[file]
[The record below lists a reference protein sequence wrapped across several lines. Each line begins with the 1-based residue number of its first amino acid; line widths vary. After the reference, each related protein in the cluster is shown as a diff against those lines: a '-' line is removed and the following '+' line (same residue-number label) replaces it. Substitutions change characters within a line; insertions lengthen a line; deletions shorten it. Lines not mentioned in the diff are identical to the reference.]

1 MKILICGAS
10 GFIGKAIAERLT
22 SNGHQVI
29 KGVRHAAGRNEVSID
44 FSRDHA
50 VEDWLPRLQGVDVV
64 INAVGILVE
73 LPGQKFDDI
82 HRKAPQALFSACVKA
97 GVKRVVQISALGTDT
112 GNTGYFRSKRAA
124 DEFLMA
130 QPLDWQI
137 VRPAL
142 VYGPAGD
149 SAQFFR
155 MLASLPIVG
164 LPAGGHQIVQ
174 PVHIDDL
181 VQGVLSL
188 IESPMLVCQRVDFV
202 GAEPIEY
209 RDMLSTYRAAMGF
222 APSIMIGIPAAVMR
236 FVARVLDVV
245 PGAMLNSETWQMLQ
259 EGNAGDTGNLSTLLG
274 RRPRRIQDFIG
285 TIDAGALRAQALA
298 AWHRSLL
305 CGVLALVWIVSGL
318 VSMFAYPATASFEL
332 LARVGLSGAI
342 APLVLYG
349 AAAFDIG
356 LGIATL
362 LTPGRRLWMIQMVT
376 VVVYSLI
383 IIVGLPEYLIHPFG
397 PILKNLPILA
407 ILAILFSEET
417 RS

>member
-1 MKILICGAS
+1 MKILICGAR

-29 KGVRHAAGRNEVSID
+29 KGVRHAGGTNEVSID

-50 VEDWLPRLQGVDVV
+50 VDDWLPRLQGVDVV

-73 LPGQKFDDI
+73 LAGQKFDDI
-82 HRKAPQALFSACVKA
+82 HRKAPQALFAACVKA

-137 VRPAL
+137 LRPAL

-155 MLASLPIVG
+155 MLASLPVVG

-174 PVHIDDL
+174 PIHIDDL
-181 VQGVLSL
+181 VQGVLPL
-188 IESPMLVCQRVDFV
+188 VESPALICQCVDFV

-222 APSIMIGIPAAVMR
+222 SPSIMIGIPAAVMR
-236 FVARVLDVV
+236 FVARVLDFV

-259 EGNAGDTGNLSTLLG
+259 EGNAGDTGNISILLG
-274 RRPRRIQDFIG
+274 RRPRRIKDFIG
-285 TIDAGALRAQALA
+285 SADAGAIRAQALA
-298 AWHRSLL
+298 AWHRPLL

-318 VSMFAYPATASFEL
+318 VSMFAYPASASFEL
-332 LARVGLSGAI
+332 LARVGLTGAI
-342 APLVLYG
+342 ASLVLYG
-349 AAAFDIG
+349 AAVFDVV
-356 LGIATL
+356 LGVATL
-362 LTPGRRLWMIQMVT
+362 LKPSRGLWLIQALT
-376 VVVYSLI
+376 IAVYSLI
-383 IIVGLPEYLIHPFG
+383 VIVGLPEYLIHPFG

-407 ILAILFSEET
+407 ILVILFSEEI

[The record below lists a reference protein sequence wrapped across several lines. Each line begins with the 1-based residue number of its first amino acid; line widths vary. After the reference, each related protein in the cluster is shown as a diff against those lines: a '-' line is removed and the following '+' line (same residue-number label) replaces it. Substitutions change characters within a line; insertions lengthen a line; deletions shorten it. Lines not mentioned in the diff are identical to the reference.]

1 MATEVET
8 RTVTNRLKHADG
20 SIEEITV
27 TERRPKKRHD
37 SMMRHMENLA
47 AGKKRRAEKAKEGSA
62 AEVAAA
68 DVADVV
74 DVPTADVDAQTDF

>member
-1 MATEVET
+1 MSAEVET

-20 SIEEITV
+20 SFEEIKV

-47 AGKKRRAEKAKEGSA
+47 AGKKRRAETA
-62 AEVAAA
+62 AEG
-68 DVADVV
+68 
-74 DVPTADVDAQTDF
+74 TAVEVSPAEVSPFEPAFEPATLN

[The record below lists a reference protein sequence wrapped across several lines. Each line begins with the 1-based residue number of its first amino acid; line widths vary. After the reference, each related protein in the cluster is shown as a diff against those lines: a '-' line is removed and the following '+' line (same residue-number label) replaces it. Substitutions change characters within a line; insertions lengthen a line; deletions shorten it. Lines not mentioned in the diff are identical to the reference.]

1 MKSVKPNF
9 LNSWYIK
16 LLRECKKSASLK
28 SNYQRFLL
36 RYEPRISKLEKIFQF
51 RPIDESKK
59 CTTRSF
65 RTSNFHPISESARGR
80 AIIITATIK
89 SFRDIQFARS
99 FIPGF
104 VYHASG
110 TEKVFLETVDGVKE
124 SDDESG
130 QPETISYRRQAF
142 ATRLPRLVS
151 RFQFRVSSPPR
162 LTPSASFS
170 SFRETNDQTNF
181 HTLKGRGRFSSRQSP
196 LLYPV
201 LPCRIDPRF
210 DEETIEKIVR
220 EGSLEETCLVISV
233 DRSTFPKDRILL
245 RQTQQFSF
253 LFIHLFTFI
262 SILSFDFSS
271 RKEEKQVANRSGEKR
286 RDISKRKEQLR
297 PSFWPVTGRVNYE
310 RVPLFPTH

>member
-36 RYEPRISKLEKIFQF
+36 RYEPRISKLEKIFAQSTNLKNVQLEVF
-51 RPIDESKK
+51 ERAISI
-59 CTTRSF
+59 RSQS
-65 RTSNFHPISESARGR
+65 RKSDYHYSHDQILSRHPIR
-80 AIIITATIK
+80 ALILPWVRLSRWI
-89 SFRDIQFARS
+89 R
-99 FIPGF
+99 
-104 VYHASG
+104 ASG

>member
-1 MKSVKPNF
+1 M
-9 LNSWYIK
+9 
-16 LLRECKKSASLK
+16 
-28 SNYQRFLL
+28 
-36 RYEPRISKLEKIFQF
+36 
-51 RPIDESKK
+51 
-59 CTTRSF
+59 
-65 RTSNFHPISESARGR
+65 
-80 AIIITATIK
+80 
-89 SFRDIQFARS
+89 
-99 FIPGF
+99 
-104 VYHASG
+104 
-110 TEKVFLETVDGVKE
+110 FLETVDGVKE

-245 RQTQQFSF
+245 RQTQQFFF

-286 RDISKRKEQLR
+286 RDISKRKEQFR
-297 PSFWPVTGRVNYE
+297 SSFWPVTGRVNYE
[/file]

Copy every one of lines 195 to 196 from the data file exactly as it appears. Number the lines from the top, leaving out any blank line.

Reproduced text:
-245 RQTQQFSF
+245 RQTQQFFF